Wednesday, October 19, 2005

Private & public evasion – a hint of double standards

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Integrity in government has long been a dream of mine, but nothing highlights my political rage more than blatant hypocrisy. We see this most clearly in the policies of the Howard government. Hear are several examples:
In response to the James Hardie asbestos scandal, the Federal Government is considering introducing a 10-year jail term for company restructures deliberately aimed at avoiding personal injury compensation. This is fine, but what about the gross evasions of government. Eg. Maralinga nuclear toll, stolen generation, and other public instances of evading public compensation.
The government has tightened rules under the Corporations Law to protect shareholders from dubious executive practices, but there what about the reoccurring incidences of tax evasion and fraud perpetrated by politicians over the years, with no law to discourage them.
Its great that accountability is being adopted, but why now, and why not universally. It stinks of political opportunism, and worse still, the draft bill is so weakly worded to be toothless for the following reasons:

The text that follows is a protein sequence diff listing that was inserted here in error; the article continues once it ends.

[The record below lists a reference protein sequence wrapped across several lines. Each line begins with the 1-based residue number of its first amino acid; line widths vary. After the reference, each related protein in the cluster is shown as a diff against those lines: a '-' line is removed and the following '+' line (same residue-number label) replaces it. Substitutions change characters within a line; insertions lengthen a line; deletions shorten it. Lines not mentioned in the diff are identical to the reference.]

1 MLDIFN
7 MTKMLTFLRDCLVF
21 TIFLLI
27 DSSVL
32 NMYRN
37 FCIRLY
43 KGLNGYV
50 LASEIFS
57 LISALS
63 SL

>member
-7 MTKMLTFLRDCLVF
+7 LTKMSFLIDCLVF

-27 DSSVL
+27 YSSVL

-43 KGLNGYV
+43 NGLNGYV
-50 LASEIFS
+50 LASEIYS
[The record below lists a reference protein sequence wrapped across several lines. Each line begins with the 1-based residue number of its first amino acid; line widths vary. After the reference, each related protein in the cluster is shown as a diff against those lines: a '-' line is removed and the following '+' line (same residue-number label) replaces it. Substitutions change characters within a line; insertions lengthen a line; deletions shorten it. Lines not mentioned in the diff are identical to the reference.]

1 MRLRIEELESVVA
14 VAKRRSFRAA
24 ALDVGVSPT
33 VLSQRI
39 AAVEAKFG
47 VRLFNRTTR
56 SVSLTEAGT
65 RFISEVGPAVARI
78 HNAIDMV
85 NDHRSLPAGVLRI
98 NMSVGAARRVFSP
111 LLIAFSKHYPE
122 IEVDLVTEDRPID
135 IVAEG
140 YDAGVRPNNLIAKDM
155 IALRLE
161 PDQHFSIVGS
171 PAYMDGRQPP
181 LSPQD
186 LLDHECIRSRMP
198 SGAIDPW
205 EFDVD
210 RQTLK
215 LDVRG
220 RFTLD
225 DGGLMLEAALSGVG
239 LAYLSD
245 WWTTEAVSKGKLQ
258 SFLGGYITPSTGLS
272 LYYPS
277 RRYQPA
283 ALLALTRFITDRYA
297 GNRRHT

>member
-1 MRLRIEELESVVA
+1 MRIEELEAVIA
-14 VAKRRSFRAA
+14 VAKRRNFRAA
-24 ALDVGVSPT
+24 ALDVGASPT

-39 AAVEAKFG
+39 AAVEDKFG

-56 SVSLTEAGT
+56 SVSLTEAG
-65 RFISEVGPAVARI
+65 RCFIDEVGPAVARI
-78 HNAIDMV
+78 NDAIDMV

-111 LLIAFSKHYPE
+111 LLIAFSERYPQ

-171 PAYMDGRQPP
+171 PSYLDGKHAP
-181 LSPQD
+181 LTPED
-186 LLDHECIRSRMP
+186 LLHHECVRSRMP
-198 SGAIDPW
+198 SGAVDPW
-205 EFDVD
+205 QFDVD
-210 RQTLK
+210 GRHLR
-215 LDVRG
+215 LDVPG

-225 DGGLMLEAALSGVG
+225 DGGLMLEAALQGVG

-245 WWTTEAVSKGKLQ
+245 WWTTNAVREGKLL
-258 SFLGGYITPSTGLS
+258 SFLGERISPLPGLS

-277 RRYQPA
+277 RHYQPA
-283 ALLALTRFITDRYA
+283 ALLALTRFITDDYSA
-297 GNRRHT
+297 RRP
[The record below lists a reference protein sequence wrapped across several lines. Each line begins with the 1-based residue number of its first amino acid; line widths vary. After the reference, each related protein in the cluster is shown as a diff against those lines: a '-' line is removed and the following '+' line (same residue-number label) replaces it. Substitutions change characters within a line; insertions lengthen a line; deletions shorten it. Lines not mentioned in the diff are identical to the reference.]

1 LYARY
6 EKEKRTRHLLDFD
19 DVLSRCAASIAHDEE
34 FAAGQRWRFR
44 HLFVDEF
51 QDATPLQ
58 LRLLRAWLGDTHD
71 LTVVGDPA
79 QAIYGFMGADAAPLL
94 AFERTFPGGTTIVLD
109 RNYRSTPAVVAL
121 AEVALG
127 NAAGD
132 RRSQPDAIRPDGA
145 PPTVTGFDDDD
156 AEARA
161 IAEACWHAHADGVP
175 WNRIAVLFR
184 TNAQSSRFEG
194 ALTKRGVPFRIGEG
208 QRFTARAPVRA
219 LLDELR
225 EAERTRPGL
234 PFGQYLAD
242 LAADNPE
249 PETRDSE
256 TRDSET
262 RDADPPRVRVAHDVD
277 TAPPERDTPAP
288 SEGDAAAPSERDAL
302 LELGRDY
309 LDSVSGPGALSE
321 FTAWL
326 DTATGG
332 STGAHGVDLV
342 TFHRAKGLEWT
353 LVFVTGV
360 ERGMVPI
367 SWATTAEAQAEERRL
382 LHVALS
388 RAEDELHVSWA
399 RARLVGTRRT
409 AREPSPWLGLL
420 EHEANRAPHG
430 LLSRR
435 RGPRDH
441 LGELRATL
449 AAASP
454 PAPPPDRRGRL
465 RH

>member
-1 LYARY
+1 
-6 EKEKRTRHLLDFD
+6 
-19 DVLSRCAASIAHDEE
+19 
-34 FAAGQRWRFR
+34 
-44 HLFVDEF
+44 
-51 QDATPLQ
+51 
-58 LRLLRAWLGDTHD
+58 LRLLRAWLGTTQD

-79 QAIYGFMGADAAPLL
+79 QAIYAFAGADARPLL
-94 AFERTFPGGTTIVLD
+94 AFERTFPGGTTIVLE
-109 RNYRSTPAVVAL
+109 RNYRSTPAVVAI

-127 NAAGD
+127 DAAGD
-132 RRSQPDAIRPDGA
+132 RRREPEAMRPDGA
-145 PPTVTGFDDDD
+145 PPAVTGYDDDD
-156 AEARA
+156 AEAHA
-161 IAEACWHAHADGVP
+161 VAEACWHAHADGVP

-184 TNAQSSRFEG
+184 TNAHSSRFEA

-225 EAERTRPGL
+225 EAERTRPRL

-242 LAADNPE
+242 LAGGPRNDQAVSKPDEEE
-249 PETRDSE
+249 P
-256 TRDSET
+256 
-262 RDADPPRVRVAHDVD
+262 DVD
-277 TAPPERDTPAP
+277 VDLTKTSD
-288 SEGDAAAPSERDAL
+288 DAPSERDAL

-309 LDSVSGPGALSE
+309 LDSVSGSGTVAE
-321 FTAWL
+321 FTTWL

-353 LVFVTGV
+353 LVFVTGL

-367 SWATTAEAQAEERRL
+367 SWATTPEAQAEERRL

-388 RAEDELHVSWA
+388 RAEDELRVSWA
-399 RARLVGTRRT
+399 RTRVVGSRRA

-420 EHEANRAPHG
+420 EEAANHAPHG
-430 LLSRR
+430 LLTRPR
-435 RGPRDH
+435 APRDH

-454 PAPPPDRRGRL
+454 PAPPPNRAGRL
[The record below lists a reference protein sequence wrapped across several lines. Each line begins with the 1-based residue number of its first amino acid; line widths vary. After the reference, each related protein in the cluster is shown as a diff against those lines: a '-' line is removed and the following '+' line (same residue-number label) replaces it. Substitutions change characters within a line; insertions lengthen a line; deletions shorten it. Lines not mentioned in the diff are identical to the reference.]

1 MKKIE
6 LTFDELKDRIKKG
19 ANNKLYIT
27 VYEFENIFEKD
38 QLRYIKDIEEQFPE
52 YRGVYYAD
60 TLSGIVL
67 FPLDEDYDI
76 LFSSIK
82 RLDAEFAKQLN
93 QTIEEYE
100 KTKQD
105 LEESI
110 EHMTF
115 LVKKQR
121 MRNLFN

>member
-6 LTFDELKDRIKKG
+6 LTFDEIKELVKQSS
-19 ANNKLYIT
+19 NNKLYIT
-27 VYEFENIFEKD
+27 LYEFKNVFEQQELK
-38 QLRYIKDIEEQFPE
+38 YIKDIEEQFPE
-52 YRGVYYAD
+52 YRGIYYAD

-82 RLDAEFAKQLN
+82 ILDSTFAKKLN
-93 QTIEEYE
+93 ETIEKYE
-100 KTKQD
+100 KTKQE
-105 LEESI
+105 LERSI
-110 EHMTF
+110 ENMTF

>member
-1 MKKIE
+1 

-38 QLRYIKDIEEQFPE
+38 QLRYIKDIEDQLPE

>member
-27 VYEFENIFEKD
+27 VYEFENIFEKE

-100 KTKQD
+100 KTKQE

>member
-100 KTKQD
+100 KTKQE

Intentional avoidance could be difficult for prosecutors to prove in court
The bill applies to actions where "where an exceptional number of personal injury claims have arisen out of a company's action or product, and more claims of that nature are expected".
The bill would not apply if the extent of the future liability can be 'reasonably estimated'."
Under current law, claimants for injuries with long latency periods such as asbestos diseases (which takes decades to develop) miss out on a share of winding-up proceeds. It is proposed that liquidators should recognise these latent claims by establishing a trust fund based on actuarial assessments.

News Source: SMH.
Reason is the standard for debate.
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